Q&A: Japan's nuclear crisis

Experts describe Japanese efforts to prevent meltdown at a quake-damaged nuclear reactor as "a sign of desperation".

    Nine nuclear plants along the northeastern coast are under states of emergency [Reuters]

    Fears that one of Japan's nuclear reactors could go into meltdown have escalated after the operator of a quake-hit facility said water levels, which cool the plant, were almost empty.

    Earlier officials said fuel rods that the Fukushima Daiichi complex's No.2 reactor had been temporarily exposed to the air, which can cause a meltdown.

    Al Jazeera looks at Japan's nuclear situation and the possible outcomes.

    How did this crisis begin?

    On Friday afternoon an 8.9 magnitude earthquake struck off the northeast coast of Japan, triggering a devastating tsunami.

    Nuclear reactors at the Fukushima Daiichi complex shut down when the tremors were felt, but the subsequent tsunami managed to crash over the sea walls surrounding the plant, some 270km northeast of Tokyo. It is understood that the plant lost electrical power to the reactor cooling systems, and diesel generators were found to be inoperable.

    Emergency batteries also quickly ran out of power.

    The water levels, which keep fuel rods in the reactor cool, began to fall, and by Sunday some of those rods were exposed to the air, a situation that can trigger a meltdown.

    In addition, the nuclear fuel rods have reacted with steam vented from the plant let off in an attempt to reduce the pressure inside. That reaction has produced hydrogen, a combustible gas, leading to two explosions, one at unit 1 on Saturday and another on Monday.

    One of the problems facing engineers working at the plant is that water level gauges at some of the reactors may be faulty, meaning no one is sure how much water is inside.

    What area is affected?

    Nine nuclear units, all boiling water reactors along Japan's northeastern coast, are under states of emergency. The three at Fukushima Daiichi, three at the nearby Fukushima Daini complex and another three at Onagawa.

    Units 1 and 3 at the Fukushima Daiichi plant have been hit by explosions, while unit 2 has seen cooling water levels drop dramatically. At Daini, units 1,2 and 4 have experienced increased pressure inside their containment vessels, the area which holds the nuclear material.

    In Onagawa, officials have said higher than usual radiation levels are being detected.

    What's the current situtation?

    The main tasks facing engineers and authorities right now are to keep the reactors cool and to protect the containment vessels surrounding the reactors.

    Sea water and boron, an element that can absorb atomic particles, are being poured into the cooling systems in an attempt to keep the temperatures down.

    Engineers are using firefighting equipment to force sea water into the chambers, a task described by an American official in the New York Times as "trying to pour water into an inflated balloon".

    Justin Dargin, a nuclear energy analyst from Harvard University, told Al Jazeera that the procedures Japanese authorities have been using so far are untested, a sign of desperation.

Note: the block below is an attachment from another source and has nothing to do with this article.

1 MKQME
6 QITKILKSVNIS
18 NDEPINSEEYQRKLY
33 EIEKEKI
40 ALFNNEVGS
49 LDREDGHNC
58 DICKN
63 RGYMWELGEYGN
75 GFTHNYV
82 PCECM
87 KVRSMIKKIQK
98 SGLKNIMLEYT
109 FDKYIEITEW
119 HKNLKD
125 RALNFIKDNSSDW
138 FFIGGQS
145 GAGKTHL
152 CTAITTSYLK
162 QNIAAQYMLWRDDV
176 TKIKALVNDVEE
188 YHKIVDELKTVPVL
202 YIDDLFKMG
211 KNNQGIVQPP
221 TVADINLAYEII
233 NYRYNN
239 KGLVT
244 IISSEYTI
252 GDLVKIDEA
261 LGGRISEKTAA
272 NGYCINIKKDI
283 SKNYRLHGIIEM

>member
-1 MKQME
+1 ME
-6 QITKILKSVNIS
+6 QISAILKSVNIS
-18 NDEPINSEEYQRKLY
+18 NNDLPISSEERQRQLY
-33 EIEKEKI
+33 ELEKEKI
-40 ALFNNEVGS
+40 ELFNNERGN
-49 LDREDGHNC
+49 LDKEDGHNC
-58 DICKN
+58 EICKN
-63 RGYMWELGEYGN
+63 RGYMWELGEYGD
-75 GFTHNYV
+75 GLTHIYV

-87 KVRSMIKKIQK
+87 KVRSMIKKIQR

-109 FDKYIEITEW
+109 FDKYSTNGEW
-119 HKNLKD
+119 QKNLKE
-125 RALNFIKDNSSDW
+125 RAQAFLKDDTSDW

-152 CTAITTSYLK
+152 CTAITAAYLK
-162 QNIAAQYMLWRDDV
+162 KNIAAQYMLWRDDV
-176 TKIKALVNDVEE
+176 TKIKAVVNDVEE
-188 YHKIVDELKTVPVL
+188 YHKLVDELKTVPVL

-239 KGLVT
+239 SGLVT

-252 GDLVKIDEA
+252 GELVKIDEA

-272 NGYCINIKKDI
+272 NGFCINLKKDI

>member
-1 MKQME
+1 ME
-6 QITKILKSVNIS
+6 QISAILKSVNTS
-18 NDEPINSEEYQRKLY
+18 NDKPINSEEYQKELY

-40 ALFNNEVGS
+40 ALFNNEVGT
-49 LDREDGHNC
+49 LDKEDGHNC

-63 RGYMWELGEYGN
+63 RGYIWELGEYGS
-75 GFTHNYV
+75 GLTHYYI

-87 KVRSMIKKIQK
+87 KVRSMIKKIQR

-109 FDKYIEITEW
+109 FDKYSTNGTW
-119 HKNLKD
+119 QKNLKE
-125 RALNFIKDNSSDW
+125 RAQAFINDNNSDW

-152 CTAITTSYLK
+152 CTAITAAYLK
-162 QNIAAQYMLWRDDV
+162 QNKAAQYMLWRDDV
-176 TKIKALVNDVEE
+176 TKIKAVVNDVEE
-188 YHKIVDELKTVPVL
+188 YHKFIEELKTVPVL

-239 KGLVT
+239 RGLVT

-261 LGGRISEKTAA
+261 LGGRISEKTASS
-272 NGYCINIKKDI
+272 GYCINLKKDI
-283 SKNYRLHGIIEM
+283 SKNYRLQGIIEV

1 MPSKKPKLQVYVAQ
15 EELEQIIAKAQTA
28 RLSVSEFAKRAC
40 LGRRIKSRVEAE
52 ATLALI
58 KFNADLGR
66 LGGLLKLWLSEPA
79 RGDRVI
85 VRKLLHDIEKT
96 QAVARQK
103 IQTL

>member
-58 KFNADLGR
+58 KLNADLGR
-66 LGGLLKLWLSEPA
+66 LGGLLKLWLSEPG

"That just shows how extreme the situation is, and the governmentt is attempting to do whatever it can to try and mitigate what is looking like a partial meltdown," he said.

    Some levels of radiation have already been released into the atmosphere from a method known as "feed and bleed", where engineers vent hydrogen from the plant to prevent pressure build ups.

    Some 180,000 people have been evacuated from around the two Fukushima complexes, but it is feared 160 of those may have been exposed to levels of radiation.

    What are the possible outcomes?

    If the temperature inside the Fukushima reactor vessel continues to rise to 2,200 Celsius, then the uranium fuel pellets would start to melt.

    Dargin said if the nuclear rods "are exposed for a certain duration of time then we could have a full meltdown, as opposed to a partial meltdown.

    "When that happens we can have quite a disaster in the sense of radioactivity that would be leaked into the surrounding areas."

    If fuel rods do begin to melt, the fuel could eat through the bottom of the reactor vessel, a thick steel container, then through the containment building and into the environment. There is a possibility that if this happened, another explosion could occur, sending particles even further into the air.

    Dargin said the reactor at unit 1 is about 40 years old, and has not been reinforced to the level which would be able to withstand this recent earthquake.

    "The situation does not look good. On the one hand while the government is trying to get this situation under control ... they have staff there but they are being exposed to radiation."

    He said the current "feed and bleed" method, which sees the reactor flooded with seawater and the steam released, could go on for several months, if not a year.

    "So what we're going to see is that people are going to have to evacuate for a long time. The worst case scenario is that we'll see a full-scale meltdown, but hopefully that won't happen, because Japanese authorities are working around the clock."

    SOURCE: Al Jazeera and agencies


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